The Hamlet Town Council is looking for its next road project to tackle.
Clerk-Treasurer Kristina Pitts reminded members last week that the next call for projects for the state’s Community Crossings matching grant program is in January. Council President Dave Kesvormas voiced his support for upgrading Division Street from the Town Park north to Davis or Railroad.
The Town of Hamlet
has made some considerable investments into Starke Street’s sidewalks in recent
years, but one resident told the town council last week that there are other
areas that can still use some work.
Hamlet’s Railroad Street project is officially complete. Engineer Lee Nagai is pleased with how it turned out. “I think it’s where everyone is happy to know that it’ll be under-budget and ahead of schedule,” he says.
With the operator of Chicago, Fort
Wayne, and Eastern Railroad about to seek regulatory approval for a
planned acquisition, some Hamlet officials are making their opinions
known to the federal government. Genesee & Wyoming has announced
that it’s set to be acquired by Brookfield Infrastructure and
investment firm GIC for about $8.4 billion.
Upgrades to Railroad Street in Hamlet will have to wait until after the Starke County Fair. Engineer Lee Nagai told the town council Tuesday that all the contracts have been signed, and paving contractor Mark Milo tentatively plans to start the week after the fair.
Hamlet’s town council president has a new housing goal. “I think that an ‘unrealistic’ goal – I kind of thought of this and just to kind of throw it out at you guys to see what you thought – is ’22 by ’22,’ and what I mean, 22 houses by 2022,” Dave Kesvormas told the rest of the council Wednesday.
The Town of Hamlet is still waiting for the start of its Railroad Street project. Engineer Lee Nagai told the town council Wednesday that the contractor is behind on its projects, due to recent weather. “He told me the paver is talking about the middle of July, so as soon as I get a firm schedule on when they could be here with the asphalt, then we’ll back everything up,” Nagai explained.
Hamlet’s Railroad Street project is set
to begin soon. Last month, the town council awarded a bid to Mark
Milo Enterprises. The town received a Community Crossings grant from
the state to cover 75 percent of the cost.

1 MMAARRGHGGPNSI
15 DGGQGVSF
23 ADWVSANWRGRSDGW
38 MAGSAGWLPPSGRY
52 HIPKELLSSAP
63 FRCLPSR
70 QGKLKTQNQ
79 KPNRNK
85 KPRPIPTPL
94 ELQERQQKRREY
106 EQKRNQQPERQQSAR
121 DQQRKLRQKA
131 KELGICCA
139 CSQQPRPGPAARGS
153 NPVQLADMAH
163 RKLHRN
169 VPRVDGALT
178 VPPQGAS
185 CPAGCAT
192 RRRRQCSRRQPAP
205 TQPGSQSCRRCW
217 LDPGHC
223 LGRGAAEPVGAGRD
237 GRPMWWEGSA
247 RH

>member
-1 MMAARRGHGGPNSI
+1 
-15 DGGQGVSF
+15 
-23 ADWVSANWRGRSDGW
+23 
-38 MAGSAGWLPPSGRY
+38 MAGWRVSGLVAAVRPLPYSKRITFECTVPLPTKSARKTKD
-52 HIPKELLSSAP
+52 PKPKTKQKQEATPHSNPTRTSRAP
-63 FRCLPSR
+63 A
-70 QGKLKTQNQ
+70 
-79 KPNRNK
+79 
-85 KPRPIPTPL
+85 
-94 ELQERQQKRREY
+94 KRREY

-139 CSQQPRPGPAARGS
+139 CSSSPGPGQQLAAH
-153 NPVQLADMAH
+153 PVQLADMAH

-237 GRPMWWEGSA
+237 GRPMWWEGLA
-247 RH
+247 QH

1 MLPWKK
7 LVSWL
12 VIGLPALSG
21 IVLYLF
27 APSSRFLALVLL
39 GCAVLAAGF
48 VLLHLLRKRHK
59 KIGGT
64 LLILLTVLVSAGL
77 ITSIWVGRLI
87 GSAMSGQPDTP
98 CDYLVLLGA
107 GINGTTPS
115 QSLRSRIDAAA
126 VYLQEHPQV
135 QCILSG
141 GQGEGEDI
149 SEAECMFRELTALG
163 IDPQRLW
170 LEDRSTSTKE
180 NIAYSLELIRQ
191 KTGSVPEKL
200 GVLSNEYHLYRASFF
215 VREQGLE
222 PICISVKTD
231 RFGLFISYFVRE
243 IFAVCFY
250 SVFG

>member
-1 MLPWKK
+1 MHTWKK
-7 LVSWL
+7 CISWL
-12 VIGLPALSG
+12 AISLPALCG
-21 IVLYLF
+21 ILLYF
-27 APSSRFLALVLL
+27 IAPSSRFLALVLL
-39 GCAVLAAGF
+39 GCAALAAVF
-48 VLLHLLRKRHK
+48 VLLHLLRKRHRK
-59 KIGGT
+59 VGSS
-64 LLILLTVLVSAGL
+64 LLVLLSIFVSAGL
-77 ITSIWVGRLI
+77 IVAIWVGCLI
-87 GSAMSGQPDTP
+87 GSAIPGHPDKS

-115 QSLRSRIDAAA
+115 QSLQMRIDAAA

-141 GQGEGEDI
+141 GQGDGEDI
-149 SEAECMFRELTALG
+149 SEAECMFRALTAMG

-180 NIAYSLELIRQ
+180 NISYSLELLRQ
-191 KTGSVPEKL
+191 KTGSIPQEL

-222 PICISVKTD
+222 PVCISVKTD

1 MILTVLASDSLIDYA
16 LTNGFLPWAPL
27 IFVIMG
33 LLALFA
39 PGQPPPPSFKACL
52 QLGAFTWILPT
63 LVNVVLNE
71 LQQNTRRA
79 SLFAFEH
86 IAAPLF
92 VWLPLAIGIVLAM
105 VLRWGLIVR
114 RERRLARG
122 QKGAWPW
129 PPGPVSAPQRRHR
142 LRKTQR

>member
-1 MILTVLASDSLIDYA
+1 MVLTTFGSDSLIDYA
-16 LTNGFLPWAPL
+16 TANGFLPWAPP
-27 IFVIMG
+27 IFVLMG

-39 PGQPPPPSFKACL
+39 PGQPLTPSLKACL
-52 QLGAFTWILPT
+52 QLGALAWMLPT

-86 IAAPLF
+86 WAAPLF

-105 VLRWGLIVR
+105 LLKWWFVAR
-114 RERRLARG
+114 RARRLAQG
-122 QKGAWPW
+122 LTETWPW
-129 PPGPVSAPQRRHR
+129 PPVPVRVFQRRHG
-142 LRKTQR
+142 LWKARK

The Town of Hamlet has chosen a paving
contractor for its upcoming Railroad Street project. The town council
approved a bid from Mark Milo Enterprises during a special session
Wednesday, according to Clerk-Treasurer Kristina Pitts. At just under
$194,000, Pitts says it was the lowest of the three bids the town
Hamlet officials are starting to revise their plans for Railroad Street upgrades. The town council previously decided to wait until January to apply for a Community Crossings matching grant, amid concerns about how to fairly reduce the scope of the project once the initial bids were opened.
The Town of Hamlet is upgrading some of its equipment. The town council Wednesday approved the purchase of a DR 3900 spectrophotometer for the town’s wastewater plant for about $4,600. Water and Street Superintendent Fred Rowe said its main purpose will be to test for ammonia. “It is expensive now, but it’ll save you money in the long run,” he said.
More streetlights may soon be coming to Starke Street in Hamlet. Two years ago, the town installed decorative streetlights on the east side of the street, across from the town hall, as the first part of a four-phase project. But the town council has held off on doing additional phases to focus on other projects, such as the recent Community Crossings project farther north on Starke Street.
Hamlet officials are demanding answers from INDOT, after a U.S. 30 construction project has led to a spike in accidents. During Wednesday’s town council meeting, Council President Dave Kesvormas complained that the town wasn’t told about the work ahead of time. “Legally, technically, U.S. 30 goes through town because that parcel on the northeast side of 30 is our parcel, so 30 goes through,” he explained. “The state didn’t contact us, nor did the contractor, and yet, we’ve had all these series of accidents.”
Building a sidewalk to a gas station is proving to be a good investment for the Town of Hamlet, despite some initial skepticism from local residents. That’s according to Town Council President Dave Kesvormas.